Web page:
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Marine Fossils Found in Iowa

During the early Paleozoic, much of Iowa was covered by a shallow sea. Over millions of years the sea levels rose and fell with the Earth’s climate changes. During the millions of years that Iowa was covered by shallow seas, marine invertebrates flourished. The diverse marine life included a multitude of coral species: trilobites, brachiopods, gastropods, crinoids, bryozoans and cephalopods.

Northeast Iowa

Possible Guiding, Compelling and/or Anchoring Questions

  • Why are marine fossils found in Iowa?
  • Where are marine fossils found in Iowa?
  • How do fossils help us learn about changes in life and on Earth?
  • How has life in Iowa developed and changed over time?

Classroom Suggestions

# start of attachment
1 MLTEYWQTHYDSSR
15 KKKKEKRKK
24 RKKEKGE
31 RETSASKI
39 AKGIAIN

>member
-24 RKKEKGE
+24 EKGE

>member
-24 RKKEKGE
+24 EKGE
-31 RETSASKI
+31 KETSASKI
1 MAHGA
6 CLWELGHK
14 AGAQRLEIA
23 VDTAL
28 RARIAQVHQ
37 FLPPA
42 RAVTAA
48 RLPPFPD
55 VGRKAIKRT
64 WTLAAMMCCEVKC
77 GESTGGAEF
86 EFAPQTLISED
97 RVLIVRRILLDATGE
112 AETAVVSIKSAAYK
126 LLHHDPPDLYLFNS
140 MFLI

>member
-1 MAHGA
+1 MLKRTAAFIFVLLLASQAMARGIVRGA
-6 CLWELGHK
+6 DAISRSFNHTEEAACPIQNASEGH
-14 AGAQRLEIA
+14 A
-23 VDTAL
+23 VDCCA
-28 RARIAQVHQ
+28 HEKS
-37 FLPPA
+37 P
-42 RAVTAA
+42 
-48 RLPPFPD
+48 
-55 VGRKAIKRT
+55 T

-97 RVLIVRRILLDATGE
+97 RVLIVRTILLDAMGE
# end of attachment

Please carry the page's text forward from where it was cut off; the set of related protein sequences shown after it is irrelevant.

• Engage: In small groups ask students to compare and contrast Iowa marine fossils and modern sea shells/snail shells (Brachiopods can be collected at the Fossil & Prairie Preserve in Rockford.).
  • Explore: Share the phenomena and discuss the diversity of marine life in Iowa.  
  • Field Trip: Take students on a field trip to either the Devonian Fossil Gorge in Coralville or Fossil & Prairie Preserve in Rockford, Iowa.  Contact a local rock quarry and ask if they have fossils you could use in your classroom. You could also ask the rock quarry’s geologist if they would speak to your students

Related Resources

Iowa Core Alignment

Life Science
Disciplinary Core Idea
LS4: Biological Evolution: Unity and Diversity

Credit Info

Submitted by Jill Kelly


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